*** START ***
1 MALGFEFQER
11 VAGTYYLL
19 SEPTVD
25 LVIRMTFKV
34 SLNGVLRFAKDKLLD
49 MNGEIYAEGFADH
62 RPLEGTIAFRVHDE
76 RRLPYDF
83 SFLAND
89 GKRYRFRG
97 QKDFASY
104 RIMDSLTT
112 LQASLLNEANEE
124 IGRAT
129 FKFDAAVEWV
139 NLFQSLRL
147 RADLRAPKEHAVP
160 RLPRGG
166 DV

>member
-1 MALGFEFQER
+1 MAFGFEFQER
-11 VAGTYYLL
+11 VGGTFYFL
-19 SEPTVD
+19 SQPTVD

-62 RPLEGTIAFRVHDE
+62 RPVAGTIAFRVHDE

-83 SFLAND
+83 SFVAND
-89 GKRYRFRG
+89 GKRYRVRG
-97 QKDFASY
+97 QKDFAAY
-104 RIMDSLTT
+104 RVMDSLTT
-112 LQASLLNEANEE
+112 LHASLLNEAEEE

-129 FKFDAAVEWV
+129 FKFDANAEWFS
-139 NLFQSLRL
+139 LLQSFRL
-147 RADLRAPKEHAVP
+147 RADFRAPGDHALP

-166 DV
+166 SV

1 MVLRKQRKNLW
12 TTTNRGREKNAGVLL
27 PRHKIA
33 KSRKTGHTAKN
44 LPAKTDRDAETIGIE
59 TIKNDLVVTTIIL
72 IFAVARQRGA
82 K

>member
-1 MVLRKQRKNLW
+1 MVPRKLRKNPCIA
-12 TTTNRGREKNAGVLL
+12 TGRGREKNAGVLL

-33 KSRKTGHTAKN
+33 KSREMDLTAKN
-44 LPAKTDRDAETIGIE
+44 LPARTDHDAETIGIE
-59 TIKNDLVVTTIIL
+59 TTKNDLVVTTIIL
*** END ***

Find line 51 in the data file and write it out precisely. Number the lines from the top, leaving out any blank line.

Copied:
44 LPAKTDRDAETIGIE